As of 1988, the only thing I knew about cancer, was people died from it. Patients would go through surgeries and treatments and hopefully get to hear the word “remission.” But you never heard of anyone living a long time after if they were ever told they were in remission.
I was twenty-two years old at the time. The only computer I had access to, was for operational needs of the company that I worked for. Though our computers would work from one store location to another, we had no “internet” as it is known today. There was no way to seek out anyone else who had gone through Hodgkin’s Lymphoma to see if they were cured, still living, or passed away.
From the moment I heard the words, “you have cancer,” I had it in my mind, all that I needed was to hear that just one other person beat it, and then I would too. I had an uncle who spoke of a friend, who in the 1970’s had dealt with Hodgkin’s Lymphoma. And with a little research, I found a professional football player with the New York Giants, Karl Nelson, had battled Hodgkin’s.
After all that effort, I had heard of two individuals who had faced what I was staring at. Now, all I needed to do was make contact. Long story short, especially with how quickly things move with a Hodgkin’s Lymphoma diagnosis, I never made contact with anyone before, during, or after my treatments. I was on my own.
I remained “alone” through the first five years following the end of my treatments. And then, I bought my first computer. With that, a thing called “the internet.” I soon learned that I could research things over the computer, and stumbled across a “list serve” (an old term for an email list), with a membership of Hodgkin’s Lymphoma patients and survivors. HOLY SHIT! There were more people like me! A lot more people like me! As it turned out, we were scattered all over, not just the United States, but all over the world.
Then, I found another email list, actually part of a larger grouping, through the American Cancer Online Resources, ACOR for short. This organization covered not just Hodgkin’s Lymphoma, but so many other forms of cancer, as well as other issues associated with dealing with cancer, such as money, fertility, etc. It was soon after signing up for information about Hodgkin’s Lymphoma, it was recommended to me that I check out one of the lists on ACOR for “long term cancer survivors.”
At just over five years of survivorship, I hardly considered myself “long term.” But the length of my survivorship had nothing to do with my status, rather, those members on this list, had been experiencing late developing side effects from the treatments that cured them of their cancer. The problem? Medicine barely recognized these issues because, they just made no sense. And therefore, often got undiagnosed. And if you did get a proper diagnosis, it was undetermined if you would get the proper care to treat that issue. At least, there was a group of people who understood each other and what we were going through. There were others who could answer our questions, and give us the tools that we needed to approach our doctors.
And then… Facebook! With the introduction of Facebook and other social media, communications between current patients and survivors increased to levels unimagined by me in 1988. Soon, various groups and subgroups popped up, consisting of thousands of members, not just all over the country, but all over the world.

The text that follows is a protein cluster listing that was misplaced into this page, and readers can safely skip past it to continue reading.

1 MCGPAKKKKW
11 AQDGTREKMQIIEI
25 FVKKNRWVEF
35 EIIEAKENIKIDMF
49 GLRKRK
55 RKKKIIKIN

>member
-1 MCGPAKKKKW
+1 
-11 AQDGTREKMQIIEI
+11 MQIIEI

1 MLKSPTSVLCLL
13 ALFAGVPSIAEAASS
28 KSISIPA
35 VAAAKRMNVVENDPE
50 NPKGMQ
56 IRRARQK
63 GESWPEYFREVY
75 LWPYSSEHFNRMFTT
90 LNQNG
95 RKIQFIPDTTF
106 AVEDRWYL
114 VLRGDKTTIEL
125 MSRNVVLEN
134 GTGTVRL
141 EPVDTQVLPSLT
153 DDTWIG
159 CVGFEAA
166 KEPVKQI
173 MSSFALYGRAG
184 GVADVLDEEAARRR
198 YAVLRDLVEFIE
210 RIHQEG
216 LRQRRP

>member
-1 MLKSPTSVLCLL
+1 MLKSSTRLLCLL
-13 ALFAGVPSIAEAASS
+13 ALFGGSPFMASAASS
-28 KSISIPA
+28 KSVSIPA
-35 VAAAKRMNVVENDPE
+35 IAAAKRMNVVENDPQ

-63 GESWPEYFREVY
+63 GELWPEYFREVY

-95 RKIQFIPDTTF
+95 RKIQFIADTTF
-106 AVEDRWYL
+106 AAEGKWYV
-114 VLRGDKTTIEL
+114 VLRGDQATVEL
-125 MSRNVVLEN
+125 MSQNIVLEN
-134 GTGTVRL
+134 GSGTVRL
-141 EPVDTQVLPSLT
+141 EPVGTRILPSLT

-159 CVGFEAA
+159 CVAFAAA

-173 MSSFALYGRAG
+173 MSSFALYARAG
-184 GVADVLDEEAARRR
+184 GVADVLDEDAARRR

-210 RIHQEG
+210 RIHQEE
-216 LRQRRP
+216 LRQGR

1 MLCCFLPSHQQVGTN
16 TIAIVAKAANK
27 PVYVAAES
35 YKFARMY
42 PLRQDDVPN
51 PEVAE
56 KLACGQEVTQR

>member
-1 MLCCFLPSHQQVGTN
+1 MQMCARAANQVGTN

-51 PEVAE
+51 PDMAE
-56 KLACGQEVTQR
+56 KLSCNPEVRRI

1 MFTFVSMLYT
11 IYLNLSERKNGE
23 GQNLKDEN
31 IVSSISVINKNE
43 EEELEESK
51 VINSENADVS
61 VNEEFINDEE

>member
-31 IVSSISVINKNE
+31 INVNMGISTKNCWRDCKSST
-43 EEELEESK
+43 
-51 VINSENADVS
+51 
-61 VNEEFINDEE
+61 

Not only is information being shared by us with each other, but with the medical community as well, and more of us, affected by effects from our treatments, are now finally getting the help needed to manage their quality of life.
It is not just about sharing information either. Even during the early days of the list serve, the need to actually meet other survivors, to put a face to names, to see with our own eyes, that others have survived.
And just a couple of years ago, a new organization was created, especially just for Hodgkin’s Lymphoma and survivors, called Hodgkin’s International. The amazing organization works to bring awareness and knowledge to survivors and the medical community of the needs and issues related to Hodgkin’s Lymphoma.
This progress has been recognized in just my thirty years of cancer survivorship, something, besides raising a family of my own, I never thought I would see.
I have given countless speeches on survivorship and the issues we face travelling all across the United States over the years. I have been published in various newsletters and books, even having one of my writings performed (see “My Dad Was Just Like Me” at https://www.youtube.com/watch?v=3KI6LQu2Nts ). And I am finally writing my first full length book on my experiences as a cancer survivor.
Becoming a long term survivor has not just been about the number of years since I heard, “you are in remission.” Becoming that survivor has meant not letting cancer define who I am, but has taught me that even though, I cannot make a difference in certain aspects of life (I cannot donate blood or organs as a cancer survivor), I can make the difference in sharing my experiences, my knowledge, my resources, and the stories of fellow survivors. I do not need to be a celebrity or pro athlete that had Hodgkin’s Lymphoma to make a difference. That is what being a long term survivor has meant to me, making that difference.